• If the ship at some point has been imported from abroad (sold by a person or legal person to an owner residing in Denmark), the series of owners must not be documented further back than the owner residing in Denmark. In such situations, it may be necessary to prove that the ship is not registered abroad, usually in the country where

The documentation can be previous title deeds, sales contracts and similar.

For ships declared to the Boat Register, form II, 5 'Erklæring om tidligere ejerforhold' may be accepted instead of copies of previous documents. The declarations must be completed for former sellers and buyers of the ship and sent with the original signature of the seller, buyer and objective party witnesses.

It may be impossible to obtain copies of all old documents of title for a ship. In such a situation, the registrar of ships may, on request, accept the presentation of original signed declarations of previous transfers of the ship in place of a copy of the document of title, indicating to whom and when the ship was transferred.  If the ship registrar deems the documentation submitted to be satisfactory, the ship may be registered.

If the ship registrar deems that the documentation is not satisfactory, you can bring a case in court to obtain a judgment on your ownership of the ship, cf. The Danish Administration of Justice Act Chapter 44 (link) – a property judgment. A property judgment that says you own the ship will then be your title document, and no historical line of owners has to be documented. It should be noted that the courts have a different and broader basis for deciding on ownership of the ship than the ship registrar has. Contact the courts,, to hear more about how to obtain, and the expenses related to obtaining, a property judgment.

If you deem it more appropriate to obtain a property judgment than to obtain documentation for previous owners, you can choose that approach at any time instead.

Pursuant to section 41 (link) of the Danish Maritime Act, the Ship Registrar has the opportunity to allow preclusion of rights for, among other things, a ship that has been reported to the Register of Shipping. Implementation of preclusion means that after conducting a public announcement with a call for objections to a given property right, the ship registrar may, if no objections are received, decide that the precluded title can form the basis for registration. Preclusion is not usually used when there is a possibility of mortification or other legal decisions.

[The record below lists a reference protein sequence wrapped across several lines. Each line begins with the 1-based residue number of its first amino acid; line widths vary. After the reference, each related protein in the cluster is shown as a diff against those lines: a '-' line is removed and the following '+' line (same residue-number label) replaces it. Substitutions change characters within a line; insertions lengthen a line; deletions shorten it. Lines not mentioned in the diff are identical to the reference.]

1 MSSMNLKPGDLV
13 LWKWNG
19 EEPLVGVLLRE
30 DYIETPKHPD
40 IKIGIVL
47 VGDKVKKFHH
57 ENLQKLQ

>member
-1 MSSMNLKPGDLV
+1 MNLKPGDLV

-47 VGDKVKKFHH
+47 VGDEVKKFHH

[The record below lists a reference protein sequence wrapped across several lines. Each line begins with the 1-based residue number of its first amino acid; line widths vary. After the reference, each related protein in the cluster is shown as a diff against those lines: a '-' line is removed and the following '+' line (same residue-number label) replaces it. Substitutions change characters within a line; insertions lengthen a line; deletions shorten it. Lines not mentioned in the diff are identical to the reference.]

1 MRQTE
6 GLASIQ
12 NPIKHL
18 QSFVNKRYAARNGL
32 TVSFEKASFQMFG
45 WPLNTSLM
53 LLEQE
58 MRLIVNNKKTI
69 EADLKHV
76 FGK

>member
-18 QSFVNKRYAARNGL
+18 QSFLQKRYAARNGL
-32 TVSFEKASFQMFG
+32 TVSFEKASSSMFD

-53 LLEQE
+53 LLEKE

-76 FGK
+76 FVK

A document of title must clearly state that ownership of the ship is transferred from the seller to the buyer, or in the case of new construction, from the shipyard to the builder.

If the title document does not indicate the date of the buyer's or builder's assumption of ownership of the ship, he title document must be supplemented with this information, e.g. by a delivery record indicating the date of transfer of ownership rights. You can send the protocol to the Register of Shipping by e-mail.

A ship is imported from abroad when the seller is a foreigner or a Danish citizen residing abroad and the ship is not already registered in the Danish register.

If the ship is registered in another country's register of ships, the ship must be deleted from this register before it can be entered in one of the Danish registers. As documentation that the ship has been deleted out of the foreign register, you must present an original certificate of deletion from this register and send it to the Register of Shipping.

If the ship has not previously been registered in a Danish register prior to registration, you must instead present a certificate that the ship has not been registered in the country in question, usually the country where the seller resides. The certificate is called a Certificate of Non-registration. In case of doubt, non-registration certificates from several countries may be required.

It is a requirement for registration that a Tonnage Certificate has been prepared for the ship.

The Tonnage Certificate must have been prepared by a Danish authorized ship surveyor. Here you will find a list of authorized ship surveyors. As of 16 January 2023, the Danish authorized surveyors will report the information contained in the Tonnage Certificate directly in DSRG.

In the case of a ship from abroad and if your ship already has an international Tonnage Certificate issued by someone other than an authorized Danish surveyor, you can send a copy to us. No later than three months after the ship has been registered in the Danish ship register, you must submit a copy of a Danish Tonnage Certificate.

In the case of a ship to be entered or resumed in a Danish register, and the ship has a Tonnage Certificate issued by a Danish authorized ship surveyor, the old Tonnage Certificate can only be used if it was not issued more than 18 months ago, counting from the report of the ship. If the Tonnage Certificate is older, a new one must be issued.

A new Tonnage Certificate must be issued together with report of changes in the tonnage of the ship.

CSR reports and requirements apply to all passenger and cargo ships engaged in international voyages (SOLAS SHIPS), with a GT of more than 500.

The CSR reports contain the history of the ship. These include, for example, the ship's previous ownership and flag. All reports must be on board the ship.

Anyone can apply by using forms II 23 seen below:

Submission of the CSR document is not a registration requirement, but if the ship does not have the correct CSR documents on board, it may be detained for that reason.

Read more about CSR here